Based on a survey of Georgia growers contacted around Oct. 1, corn yields were down slightly from September. Cotton, hay, peanuts, soybeans and tobacco yields remained the same as last month. Harvesting conditions were slowed by wetter than normal conditions, according to the state USDA-NASS Field Office.

Corn yield for 2009 is expected to average 140 bushels per harvested acre, three bushels below last month, and the same as last year's record yield.

Irrigation was active this summer. Total corn production is expected to total 49.0 million bushels from 350,000 acres harvested for grain. Production of this size would be 13 percent more than last year. By the end of the first week of October, harvest of corn for grain was 95 percent complete compared with the five year average of 94 percent.

Georgia's 2009 cotton crop is forecast to average 897 pounds of lint per harvested acre, the same as last month and 62 pounds more than last year. If realized this would be a state record yield. By the end of the first week of October, most of the cotton crop was rated in fair to mostly good condition.

Acreage expected to be harvested this fall is estimated at 990,000 acres, the same as last month, but 70,000 acres more than last year. Production is estimated at 1.85 million bales, 16 percent more than last year's 1.60 million bales.

Peanut production in Georgia is forecast at 1.75 billion pounds, compared with last year’s 2.33 billion pounds. Harvested acres are expected to be 500,000 compared with 685,000 in 2008. Yields across the Georgia peanut belt are expected to average 3,500 pounds per acre, the same as last month and 100 pounds more than last year. Irrigating the crop was active during the summer.

By the end of the first week of October, most of the crop was rated in mostly good condition.

Soybean yields in Georgia are forecast at 34 bushels per acre, the same as last month, and 3 bushels more than last year. If this yield is realized, it will tie the state record. Harvested acres are estimated to be 450,000 acres, down 30,000 acres from last month. Production is projected to be 15.3 million bushels, up 19 percent from last year's production. By the end of the first week of October, harvesting was just getting underway.

Tobacco yields for 2009 are expected to average 1,500 pounds per acre, the same as last month, but 600 pounds less than in 2008. Disease problems and the wet spring hurt this year's crop.

Acreage harvested is expected to be 14,000 acres, the same as last month and 2,000 acres less than last year. This puts potential production at 21.0 million pounds for the year 2009, 37 percent less than in 2008.

Hay production is expected to total 1.73 million tons, the same as the previous forecast, but 9 percent more than in 2008. Yields are forecast at 2.50 tons per acre, the same as last month, but 0.30 tons more than last year. Acreage cut for hay totals 690,000 acres, unchanged from the previous forecast, but 30,000 acres less than in 2008.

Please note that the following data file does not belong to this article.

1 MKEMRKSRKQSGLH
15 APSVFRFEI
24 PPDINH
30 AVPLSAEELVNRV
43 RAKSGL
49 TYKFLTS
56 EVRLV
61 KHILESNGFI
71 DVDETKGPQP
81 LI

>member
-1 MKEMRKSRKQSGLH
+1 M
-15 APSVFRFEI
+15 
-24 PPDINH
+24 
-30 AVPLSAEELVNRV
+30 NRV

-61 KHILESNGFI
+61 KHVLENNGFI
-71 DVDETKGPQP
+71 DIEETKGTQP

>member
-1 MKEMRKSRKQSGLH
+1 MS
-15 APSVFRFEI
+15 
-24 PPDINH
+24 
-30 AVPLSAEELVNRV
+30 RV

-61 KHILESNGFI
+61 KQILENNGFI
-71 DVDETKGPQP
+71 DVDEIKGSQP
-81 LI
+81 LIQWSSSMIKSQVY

Georgia’s 2009 pecan production is forecast at 90 million pounds, up 29 percent from last year's 70 million pounds. Production of improved varieties is forecast at 86 million pounds. Native and seedling production is forecast at 4 million pounds. Frequent rain throughout the summer produced widespread disease problems.

For the U.S. as a whole, peanut harvest was under way in Florida, Georgia, and South Carolina by Sept. 13, with 3 percent of the nation's crop dug, 1 point ahead of last year and the 5 year average. Wet weather during the week ending Sept. 20 stalled harvest in Georgia, the largest peanut producing state. By Oct. 4, harvest had begun in all of the major peanut producing States.

At 16 percent complete, progress was 9 points behind last year and 7 points behind the average. Overall, 70 percent of the peanut crop was rated in good to excellent condition on Oct. 4, a slight decline from the beginning of September but 5 points better than ratings last year.

U.S. all tobacco production for 2009 is forecast at 814 million pounds, 1 percent above the September forecast and up 2 percent from 2008.

Area harvested is forecast at 353,290 acres, virtually unchanged from last year but up 2 percent from the September forecast. The yield for 2009 is expected to average 2,304 pounds per acre, down 15 pounds from the previous forecast but 46 pounds greater than 2008.

Flue-cured tobacco production is expected to total 516 million pounds, 2 percent above the previous forecast and 3 percent above last year. Growers plan to harvest 223,500 acres in 2009, up 2 percent from the September forecast but virtually unchanged from a year ago. Yield is expected to average 2,307 pounds per acre, 2 pounds above the last forecast and up 68 pounds from 2008.

Yields in North Carolina and Georgia are expected to remain unchanged from the September forecast, at 2,400 and 1,500 pounds per acre, respectively. The average yield in South Carolina decreased 50 pounds from last month.